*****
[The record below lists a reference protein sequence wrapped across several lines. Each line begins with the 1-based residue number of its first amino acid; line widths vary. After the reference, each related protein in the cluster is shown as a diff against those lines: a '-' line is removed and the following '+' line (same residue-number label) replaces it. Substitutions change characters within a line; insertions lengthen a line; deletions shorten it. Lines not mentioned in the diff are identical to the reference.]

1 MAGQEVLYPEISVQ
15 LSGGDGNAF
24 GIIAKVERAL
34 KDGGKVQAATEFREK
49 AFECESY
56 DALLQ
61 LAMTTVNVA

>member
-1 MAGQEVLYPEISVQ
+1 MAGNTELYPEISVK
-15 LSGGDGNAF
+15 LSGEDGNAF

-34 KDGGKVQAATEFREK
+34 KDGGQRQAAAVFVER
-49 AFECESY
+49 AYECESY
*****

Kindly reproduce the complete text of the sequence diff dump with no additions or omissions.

[The record below lists a reference protein sequence wrapped across several lines. Each line begins with the 1-based residue number of its first amino acid; line widths vary. After the reference, each related protein in the cluster is shown as a diff against those lines: a '-' line is removed and the following '+' line (same residue-number label) replaces it. Substitutions change characters within a line; insertions lengthen a line; deletions shorten it. Lines not mentioned in the diff are identical to the reference.]

1 MAGQEVLYPEISVQ
15 LSGGDGNAF
24 GIIAKVERAL
34 KDGGKVQAATEFREK
49 AFECESY
56 DALLQ
61 LAMTTVNVA

>member
-1 MAGQEVLYPEISVQ
+1 MAGNTELYPEISVK
-15 LSGGDGNAF
+15 LSGEDGNAF

-34 KDGGKVQAATEFREK
+34 KDGGQRQAAAVFVER
-49 AFECESY
+49 AYECESY